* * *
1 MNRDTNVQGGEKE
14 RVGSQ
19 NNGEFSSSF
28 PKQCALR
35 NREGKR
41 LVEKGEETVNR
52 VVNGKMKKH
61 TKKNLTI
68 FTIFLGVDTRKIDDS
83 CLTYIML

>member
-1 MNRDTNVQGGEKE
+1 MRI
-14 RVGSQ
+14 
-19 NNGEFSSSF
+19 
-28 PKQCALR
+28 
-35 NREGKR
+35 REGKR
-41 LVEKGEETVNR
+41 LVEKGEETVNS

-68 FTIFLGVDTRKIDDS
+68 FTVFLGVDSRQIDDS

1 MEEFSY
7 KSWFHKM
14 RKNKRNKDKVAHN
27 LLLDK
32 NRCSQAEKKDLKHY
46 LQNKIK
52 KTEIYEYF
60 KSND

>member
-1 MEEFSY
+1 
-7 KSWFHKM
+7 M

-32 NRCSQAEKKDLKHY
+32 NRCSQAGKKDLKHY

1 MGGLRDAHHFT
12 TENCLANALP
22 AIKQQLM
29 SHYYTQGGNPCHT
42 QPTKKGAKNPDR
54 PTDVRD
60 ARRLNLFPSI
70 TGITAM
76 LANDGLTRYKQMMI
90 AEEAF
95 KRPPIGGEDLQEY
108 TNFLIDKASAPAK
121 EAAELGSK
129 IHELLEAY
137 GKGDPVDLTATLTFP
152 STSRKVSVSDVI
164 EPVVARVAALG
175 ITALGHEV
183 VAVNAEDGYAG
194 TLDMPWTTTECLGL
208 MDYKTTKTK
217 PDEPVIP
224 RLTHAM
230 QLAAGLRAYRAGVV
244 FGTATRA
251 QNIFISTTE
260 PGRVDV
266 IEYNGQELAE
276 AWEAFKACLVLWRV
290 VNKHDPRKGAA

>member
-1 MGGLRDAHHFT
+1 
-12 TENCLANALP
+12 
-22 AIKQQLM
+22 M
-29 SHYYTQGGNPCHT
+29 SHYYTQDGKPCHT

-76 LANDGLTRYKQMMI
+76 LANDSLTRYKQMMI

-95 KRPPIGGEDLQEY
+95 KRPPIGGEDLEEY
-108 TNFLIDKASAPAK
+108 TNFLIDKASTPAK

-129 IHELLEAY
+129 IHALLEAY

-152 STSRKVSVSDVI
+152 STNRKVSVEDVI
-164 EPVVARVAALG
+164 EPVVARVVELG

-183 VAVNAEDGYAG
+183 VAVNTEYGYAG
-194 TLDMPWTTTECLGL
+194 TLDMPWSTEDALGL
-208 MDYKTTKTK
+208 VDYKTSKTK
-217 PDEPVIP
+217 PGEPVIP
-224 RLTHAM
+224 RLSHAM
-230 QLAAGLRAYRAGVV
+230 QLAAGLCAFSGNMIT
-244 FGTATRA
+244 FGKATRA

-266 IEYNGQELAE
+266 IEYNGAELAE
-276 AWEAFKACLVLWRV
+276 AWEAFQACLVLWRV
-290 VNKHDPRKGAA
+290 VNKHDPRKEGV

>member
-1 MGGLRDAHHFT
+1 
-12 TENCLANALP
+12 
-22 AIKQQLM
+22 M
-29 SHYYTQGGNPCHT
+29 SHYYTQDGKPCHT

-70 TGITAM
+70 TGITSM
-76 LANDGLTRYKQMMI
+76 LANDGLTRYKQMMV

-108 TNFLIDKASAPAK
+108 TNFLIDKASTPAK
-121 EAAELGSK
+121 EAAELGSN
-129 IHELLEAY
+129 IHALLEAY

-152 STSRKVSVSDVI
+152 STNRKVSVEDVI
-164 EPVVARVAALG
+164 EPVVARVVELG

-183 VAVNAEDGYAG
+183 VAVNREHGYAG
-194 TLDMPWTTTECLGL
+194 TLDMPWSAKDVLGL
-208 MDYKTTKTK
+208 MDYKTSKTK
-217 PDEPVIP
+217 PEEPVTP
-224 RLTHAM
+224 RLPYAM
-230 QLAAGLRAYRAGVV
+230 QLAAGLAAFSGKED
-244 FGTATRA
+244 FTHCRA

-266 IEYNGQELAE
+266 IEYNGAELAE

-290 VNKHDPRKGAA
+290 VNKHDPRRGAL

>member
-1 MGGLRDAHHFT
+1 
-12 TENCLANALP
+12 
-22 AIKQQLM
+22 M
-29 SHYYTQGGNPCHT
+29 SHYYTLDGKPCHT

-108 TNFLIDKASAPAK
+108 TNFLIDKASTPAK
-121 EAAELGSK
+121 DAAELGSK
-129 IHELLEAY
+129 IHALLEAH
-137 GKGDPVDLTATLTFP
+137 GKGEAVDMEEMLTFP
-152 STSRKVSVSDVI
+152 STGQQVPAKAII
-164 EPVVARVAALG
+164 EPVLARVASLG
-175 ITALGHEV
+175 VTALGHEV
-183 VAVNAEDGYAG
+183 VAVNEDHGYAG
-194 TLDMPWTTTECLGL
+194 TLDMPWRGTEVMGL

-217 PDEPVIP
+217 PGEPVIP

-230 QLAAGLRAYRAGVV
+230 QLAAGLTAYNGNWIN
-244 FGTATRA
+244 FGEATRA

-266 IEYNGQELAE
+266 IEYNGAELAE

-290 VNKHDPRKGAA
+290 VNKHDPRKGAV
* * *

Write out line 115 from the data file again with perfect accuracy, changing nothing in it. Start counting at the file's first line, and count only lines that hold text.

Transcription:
-12 TENCLANALP